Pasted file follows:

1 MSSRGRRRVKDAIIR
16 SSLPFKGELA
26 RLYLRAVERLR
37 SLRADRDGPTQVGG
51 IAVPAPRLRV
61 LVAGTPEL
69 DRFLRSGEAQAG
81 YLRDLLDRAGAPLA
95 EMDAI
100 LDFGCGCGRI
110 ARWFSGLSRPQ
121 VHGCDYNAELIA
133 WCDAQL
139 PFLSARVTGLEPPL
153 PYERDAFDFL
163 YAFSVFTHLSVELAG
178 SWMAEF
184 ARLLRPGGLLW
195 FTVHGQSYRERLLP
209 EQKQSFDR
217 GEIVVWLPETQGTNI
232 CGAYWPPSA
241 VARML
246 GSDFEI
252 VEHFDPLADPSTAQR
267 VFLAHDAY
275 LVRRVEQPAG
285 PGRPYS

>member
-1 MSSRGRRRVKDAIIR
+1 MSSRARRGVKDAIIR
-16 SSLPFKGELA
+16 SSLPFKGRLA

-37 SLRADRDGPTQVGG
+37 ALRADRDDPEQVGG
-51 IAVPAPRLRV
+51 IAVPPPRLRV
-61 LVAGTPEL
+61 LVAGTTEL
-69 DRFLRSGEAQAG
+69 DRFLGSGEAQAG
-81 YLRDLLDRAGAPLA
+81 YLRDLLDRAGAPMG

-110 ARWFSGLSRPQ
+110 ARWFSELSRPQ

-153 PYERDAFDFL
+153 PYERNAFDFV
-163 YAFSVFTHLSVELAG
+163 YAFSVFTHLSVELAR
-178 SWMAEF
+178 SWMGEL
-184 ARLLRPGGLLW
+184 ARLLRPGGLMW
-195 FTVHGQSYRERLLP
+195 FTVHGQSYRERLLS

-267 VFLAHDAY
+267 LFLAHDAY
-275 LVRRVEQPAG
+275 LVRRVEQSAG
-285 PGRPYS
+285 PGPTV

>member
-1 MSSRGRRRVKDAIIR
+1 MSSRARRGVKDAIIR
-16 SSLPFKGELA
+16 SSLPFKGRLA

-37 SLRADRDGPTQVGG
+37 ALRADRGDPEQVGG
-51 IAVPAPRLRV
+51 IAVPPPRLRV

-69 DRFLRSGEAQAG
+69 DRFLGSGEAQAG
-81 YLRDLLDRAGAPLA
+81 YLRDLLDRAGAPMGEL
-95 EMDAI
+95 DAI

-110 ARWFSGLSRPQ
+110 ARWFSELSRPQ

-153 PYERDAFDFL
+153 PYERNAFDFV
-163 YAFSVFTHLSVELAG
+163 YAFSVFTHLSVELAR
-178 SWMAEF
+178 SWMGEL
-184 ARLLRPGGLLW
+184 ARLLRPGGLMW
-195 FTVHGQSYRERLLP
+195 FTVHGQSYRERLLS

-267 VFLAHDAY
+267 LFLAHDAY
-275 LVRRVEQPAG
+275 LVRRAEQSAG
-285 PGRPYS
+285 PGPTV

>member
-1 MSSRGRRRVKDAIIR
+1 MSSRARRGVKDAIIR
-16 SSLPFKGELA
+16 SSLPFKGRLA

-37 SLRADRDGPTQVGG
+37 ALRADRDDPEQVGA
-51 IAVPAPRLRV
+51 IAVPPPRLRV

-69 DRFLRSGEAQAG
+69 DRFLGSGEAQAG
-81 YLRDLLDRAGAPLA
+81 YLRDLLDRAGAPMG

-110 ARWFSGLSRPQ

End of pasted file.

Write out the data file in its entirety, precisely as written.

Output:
1 MSSRGRRRVKDAIIR
16 SSLPFKGELA
26 RLYLRAVERLR
37 SLRADRDGPTQVGG
51 IAVPAPRLRV
61 LVAGTPEL
69 DRFLRSGEAQAG
81 YLRDLLDRAGAPLA
95 EMDAI
100 LDFGCGCGRI
110 ARWFSGLSRPQ
121 VHGCDYNAELIA
133 WCDAQL
139 PFLSARVTGLEPPL
153 PYERDAFDFL
163 YAFSVFTHLSVELAG
178 SWMAEF
184 ARLLRPGGLLW
195 FTVHGQSYRERLLP
209 EQKQSFDR
217 GEIVVWLPETQGTNI
232 CGAYWPPSA
241 VARML
246 GSDFEI
252 VEHFDPLADPSTAQR
267 VFLAHDAY
275 LVRRVEQPAG
285 PGRPYS

>member
-1 MSSRGRRRVKDAIIR
+1 MSSRARRGVKDAIIR
-16 SSLPFKGELA
+16 SSLPFKGRLA

-37 SLRADRDGPTQVGG
+37 ALRADRDDPEQVGG
-51 IAVPAPRLRV
+51 IAVPPPRLRV
-61 LVAGTPEL
+61 LVAGTTEL
-69 DRFLRSGEAQAG
+69 DRFLGSGEAQAG
-81 YLRDLLDRAGAPLA
+81 YLRDLLDRAGAPMG

-110 ARWFSGLSRPQ
+110 ARWFSELSRPQ

-153 PYERDAFDFL
+153 PYERNAFDFV
-163 YAFSVFTHLSVELAG
+163 YAFSVFTHLSVELAR
-178 SWMAEF
+178 SWMGEL
-184 ARLLRPGGLLW
+184 ARLLRPGGLMW
-195 FTVHGQSYRERLLP
+195 FTVHGQSYRERLLS

-267 VFLAHDAY
+267 LFLAHDAY
-275 LVRRVEQPAG
+275 LVRRVEQSAG
-285 PGRPYS
+285 PGPTV

>member
-1 MSSRGRRRVKDAIIR
+1 MSSRARRGVKDAIIR
-16 SSLPFKGELA
+16 SSLPFKGRLA

-37 SLRADRDGPTQVGG
+37 ALRADRGDPEQVGG
-51 IAVPAPRLRV
+51 IAVPPPRLRV

-69 DRFLRSGEAQAG
+69 DRFLGSGEAQAG
-81 YLRDLLDRAGAPLA
+81 YLRDLLDRAGAPMGEL
-95 EMDAI
+95 DAI

-110 ARWFSGLSRPQ
+110 ARWFSELSRPQ

-153 PYERDAFDFL
+153 PYERNAFDFV
-163 YAFSVFTHLSVELAG
+163 YAFSVFTHLSVELAR
-178 SWMAEF
+178 SWMGEL
-184 ARLLRPGGLLW
+184 ARLLRPGGLMW
-195 FTVHGQSYRERLLP
+195 FTVHGQSYRERLLS

-267 VFLAHDAY
+267 LFLAHDAY
-275 LVRRVEQPAG
+275 LVRRAEQSAG
-285 PGRPYS
+285 PGPTV

>member
-1 MSSRGRRRVKDAIIR
+1 MSSRARRGVKDAIIR
-16 SSLPFKGELA
+16 SSLPFKGRLA

-37 SLRADRDGPTQVGG
+37 ALRADRDDPEQVGA
-51 IAVPAPRLRV
+51 IAVPPPRLRV

-69 DRFLRSGEAQAG
+69 DRFLGSGEAQAG
-81 YLRDLLDRAGAPLA
+81 YLRDLLDRAGAPMG

-110 ARWFSGLSRPQ